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Three top tips on attracting investment and selling your vision

18 September, 2022 | By DPW

With DPW Amsterdam 2022 fast approaching, we caught up with Jack Freeman, partner at PeakSpan Capital and a speaker at the event, on what investors are looking for when startups pitch for funding.

Jack has worked with growth-stage technology businesses his whole career and has been a partner to nearly twenty portfolio companies at PeakSpan Capital. He currently leads Payments, Supply Chain, and E-Commerce logistics. Prior to joining PeakSpan Capital, Jack worked for Stackpop, an early-stage startup where he helped build out a SaaS-based cost management platform to help CTOs and IT teams buy and manage their internet infrastructure.

Interview with Jack Freeman, Partner, PeakSpan Capital

It’s fitting that when DPW catches up with Jack Freeman, a partner at PeakSpan Capital, that he has the words ‘We Climb Together’ as his background.  

He will, after all, be addressing the challenge of securing funding to take a startup to the next level when he speaks at DPW Amsterdam 2022 later this month. So, if you’re looking to scale that mountain and are an entrepreneur or founder looking to attract investment, then his presentation should be one you’re immediately marking in your diary.   

To whet your appetite, DPW spoke to Freeman this summer to get his three top tips on attracting investment and selling your vision. First up, though, he gave us a sneak preview into what we can expect from him in Amsterdam.   

“We will be looking at pitch-decks and discussing the 25-or-so slides you should be including in your pitch-deck to explain your positioning, your KPIs, your team, etc.” says Freeman. 

“We’re going to offer to review any entrepreneurs’’ pitch-deck and provide feedback, ahead of time, or after the fact. We’re also going to offer a Q&A opportunity to openly ask investors questions. So, founders can ask the kind of things that prospective investors are looking to see or find out what they view as potential red flags.”  

It’s sure to be an enlightening look behind the venture capitalist curtain and is another demonstration of the kind of innovative thinking that DPW and companies like PeakSpan Capital are bringing to the conference.   

In the weeks leading up to the event, though, startups might want to digest the three key principles that Freeman and other investment specialists want to clearly come across during any pitch for funding.   

We love hearing about the problem or pain point from a ‘boots on the ground perspective’ followed by the inspiration to solve that pain point through software.

Jack Freeman, Partner, PeakSpan Capital

Have a perspective    

“One principle is to have a perspective,” says Freeman. “It’s most powerful when an entrepreneur can speak to his or her past experiences in the procurement world or vertical end market. We love hearing about the problem or pain point from a ‘boots on the ground perspective’ followed by the inspiration to solve that pain point through software.”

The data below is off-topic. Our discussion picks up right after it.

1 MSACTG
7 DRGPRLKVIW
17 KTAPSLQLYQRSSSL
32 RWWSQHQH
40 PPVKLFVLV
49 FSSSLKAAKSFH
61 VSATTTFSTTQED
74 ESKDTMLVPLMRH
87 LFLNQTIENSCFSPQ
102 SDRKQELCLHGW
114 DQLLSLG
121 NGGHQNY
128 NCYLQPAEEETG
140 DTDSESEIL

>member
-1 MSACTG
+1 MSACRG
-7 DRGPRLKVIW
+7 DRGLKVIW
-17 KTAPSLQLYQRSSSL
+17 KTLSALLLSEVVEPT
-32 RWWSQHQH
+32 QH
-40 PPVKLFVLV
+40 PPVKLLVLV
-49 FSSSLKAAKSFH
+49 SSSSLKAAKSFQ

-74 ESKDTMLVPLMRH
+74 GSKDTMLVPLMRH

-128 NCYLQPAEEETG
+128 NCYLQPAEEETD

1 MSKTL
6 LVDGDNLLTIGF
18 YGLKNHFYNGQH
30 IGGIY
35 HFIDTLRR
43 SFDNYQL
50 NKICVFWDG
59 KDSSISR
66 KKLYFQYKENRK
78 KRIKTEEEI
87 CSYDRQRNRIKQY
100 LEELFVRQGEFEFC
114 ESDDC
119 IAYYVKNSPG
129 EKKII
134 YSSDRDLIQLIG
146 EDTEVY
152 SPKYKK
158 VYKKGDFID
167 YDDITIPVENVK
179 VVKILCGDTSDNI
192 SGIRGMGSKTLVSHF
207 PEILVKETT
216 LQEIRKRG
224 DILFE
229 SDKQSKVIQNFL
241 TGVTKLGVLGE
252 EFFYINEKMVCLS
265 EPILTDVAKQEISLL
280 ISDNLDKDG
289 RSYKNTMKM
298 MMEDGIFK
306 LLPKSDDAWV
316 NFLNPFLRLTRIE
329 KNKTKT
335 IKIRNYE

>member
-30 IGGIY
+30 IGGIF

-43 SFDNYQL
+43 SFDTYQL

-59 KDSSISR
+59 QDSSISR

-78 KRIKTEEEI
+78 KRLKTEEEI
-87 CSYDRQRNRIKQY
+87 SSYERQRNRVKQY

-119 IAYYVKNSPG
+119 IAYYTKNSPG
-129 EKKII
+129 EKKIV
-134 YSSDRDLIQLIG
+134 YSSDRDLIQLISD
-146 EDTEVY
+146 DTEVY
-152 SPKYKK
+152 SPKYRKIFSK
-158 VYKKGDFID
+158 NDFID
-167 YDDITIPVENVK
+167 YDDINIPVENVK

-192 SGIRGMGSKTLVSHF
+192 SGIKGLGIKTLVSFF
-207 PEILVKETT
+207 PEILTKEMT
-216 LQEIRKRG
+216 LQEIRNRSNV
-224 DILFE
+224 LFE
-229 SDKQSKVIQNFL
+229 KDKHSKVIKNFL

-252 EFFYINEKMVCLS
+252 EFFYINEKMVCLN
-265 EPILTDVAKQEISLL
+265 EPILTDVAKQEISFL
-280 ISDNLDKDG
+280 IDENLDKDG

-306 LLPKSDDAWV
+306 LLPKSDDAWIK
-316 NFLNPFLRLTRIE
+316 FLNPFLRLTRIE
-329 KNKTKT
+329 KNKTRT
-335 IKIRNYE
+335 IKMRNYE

He goes on to say, “You need to have a thesis. The more that this thesis can be conveyed with thoughtfulness, conviction and authenticity – the more excited investors typically get. Demonstrating that past experiences have allowed the entrepreneur to develop a very informed perspective is very powerful.”   

Why your startup?   

“Secondly, they need to show why their company specifically is super-exciting and set up for success,” he says. “It’s one thing to have a thesis, an academic can have a thesis. The next step is to demonstrate dynamic such as having proprietary relationships, a superior business model, thoughtful revenue model and GTM approach what can clearly lead to high velocity.” 

“An investor will want to understand and appreciate the specifics surrounding how an entrepreneur plans to take his or her thesis and mould it into a growing, profit-generating business one day.” 

Sealing the deal    

“Lastly, it’s pulling back the aperture and saying i) here’s our thesis, ii) here’s our approach, and then iii) explaining why it matters and why it’s interesting in the context of this market. For example, citing the competitive field of battle and why your specific startup is positioned to win. Are you the “rolls Royce” of the market? Are you the cost-effective solution? Do you have a superior UI? Further, is the market so big as to support multiple winners and if so, who is your target customer profile and why are you best positioned to dominate that segment. 

He goes on to say, “…more broadly, the company has to matter. It has to map to a broader vision of why this company NEEDS to exist given the immense pain currently being experienced across many companies and employees and where incumbents haven’t been equipped to solve the problem to date. Or perhaps there is a TON of value being left on the table and if not for this startup, that value will go to waste.” 

“It’s three-pronged – i) what’s our thesis, ii) what’s our approach to make that thesis a reality and then iii) why it matters.”   

If you can nail those three things, then investors will come running. But don’t take our word for it, come and hear it straight from the horse’s mouth when Freeman speaks at DPW Amsterdam 2022.   

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